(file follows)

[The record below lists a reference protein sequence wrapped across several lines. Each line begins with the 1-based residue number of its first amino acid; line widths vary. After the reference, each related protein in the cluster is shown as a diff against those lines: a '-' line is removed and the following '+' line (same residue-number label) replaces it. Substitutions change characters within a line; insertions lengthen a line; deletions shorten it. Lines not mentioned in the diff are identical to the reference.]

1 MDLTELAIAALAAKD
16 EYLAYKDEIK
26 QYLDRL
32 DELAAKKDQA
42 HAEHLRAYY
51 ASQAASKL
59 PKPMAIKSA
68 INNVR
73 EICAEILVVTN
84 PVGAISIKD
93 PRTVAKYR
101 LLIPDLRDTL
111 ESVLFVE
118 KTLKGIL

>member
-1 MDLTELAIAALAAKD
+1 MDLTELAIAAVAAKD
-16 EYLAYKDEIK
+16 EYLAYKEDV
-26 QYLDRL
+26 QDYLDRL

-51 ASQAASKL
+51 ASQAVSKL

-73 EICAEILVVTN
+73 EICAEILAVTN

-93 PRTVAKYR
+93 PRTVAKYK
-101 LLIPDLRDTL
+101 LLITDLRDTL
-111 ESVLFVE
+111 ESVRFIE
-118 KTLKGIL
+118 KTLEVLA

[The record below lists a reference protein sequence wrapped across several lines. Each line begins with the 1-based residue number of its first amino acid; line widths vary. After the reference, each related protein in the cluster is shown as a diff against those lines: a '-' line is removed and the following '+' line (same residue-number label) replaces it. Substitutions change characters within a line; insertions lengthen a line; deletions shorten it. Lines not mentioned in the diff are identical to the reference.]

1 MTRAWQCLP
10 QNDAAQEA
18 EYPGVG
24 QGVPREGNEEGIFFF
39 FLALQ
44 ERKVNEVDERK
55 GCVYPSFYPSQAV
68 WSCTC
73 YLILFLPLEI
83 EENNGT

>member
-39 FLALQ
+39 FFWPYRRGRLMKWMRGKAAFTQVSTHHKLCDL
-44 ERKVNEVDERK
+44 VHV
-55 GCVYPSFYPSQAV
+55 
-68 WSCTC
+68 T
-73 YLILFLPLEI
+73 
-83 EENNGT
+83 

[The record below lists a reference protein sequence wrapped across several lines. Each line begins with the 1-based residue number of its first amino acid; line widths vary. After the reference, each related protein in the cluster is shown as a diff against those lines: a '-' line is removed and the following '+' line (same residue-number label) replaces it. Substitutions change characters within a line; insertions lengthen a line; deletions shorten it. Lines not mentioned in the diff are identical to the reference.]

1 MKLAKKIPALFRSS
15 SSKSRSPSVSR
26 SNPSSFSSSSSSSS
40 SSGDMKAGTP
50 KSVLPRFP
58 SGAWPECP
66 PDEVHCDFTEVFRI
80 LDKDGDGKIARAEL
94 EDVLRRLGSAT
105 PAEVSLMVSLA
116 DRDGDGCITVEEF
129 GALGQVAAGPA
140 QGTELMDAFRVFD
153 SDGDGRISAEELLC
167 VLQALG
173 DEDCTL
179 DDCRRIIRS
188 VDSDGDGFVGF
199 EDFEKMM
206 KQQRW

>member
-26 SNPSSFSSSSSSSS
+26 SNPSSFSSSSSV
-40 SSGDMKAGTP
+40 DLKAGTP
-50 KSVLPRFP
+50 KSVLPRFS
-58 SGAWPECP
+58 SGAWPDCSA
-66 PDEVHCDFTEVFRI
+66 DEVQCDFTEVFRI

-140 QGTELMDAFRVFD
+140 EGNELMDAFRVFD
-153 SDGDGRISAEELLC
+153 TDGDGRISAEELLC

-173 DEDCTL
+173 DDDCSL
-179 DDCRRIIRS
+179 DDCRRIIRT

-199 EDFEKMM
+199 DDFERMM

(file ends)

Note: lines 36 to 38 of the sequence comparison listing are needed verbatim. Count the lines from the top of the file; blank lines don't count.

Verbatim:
1 MTRAWQCLP
10 QNDAAQEA
18 EYPGVG